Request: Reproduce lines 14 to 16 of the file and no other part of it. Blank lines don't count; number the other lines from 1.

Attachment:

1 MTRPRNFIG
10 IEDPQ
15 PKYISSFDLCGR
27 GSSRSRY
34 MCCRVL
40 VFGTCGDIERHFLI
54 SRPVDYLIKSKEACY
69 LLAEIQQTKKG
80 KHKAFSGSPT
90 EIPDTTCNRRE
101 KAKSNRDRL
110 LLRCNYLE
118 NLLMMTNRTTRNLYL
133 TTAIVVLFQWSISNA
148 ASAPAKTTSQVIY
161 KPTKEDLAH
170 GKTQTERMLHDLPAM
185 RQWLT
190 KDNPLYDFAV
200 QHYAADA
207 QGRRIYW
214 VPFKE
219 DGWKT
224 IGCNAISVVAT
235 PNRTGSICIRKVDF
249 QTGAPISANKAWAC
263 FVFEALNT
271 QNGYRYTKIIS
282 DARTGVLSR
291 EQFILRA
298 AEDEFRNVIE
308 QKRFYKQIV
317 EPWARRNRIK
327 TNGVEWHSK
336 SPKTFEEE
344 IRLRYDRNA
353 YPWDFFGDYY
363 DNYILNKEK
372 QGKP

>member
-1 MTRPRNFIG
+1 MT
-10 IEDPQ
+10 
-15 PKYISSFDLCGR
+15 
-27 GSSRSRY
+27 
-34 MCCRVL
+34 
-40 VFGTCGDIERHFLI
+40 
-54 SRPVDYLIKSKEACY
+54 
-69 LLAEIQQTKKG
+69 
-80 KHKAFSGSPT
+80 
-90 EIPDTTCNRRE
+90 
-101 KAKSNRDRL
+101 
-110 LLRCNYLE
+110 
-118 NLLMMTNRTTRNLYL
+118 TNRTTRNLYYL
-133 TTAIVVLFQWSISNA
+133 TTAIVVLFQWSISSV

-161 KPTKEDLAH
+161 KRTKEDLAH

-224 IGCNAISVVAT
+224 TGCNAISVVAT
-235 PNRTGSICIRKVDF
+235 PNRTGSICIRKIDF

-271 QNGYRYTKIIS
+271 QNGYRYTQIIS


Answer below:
133 TTAIVVLFQWSISNA
148 ASAPAKTTSQVIY
161 KPTKEDLAH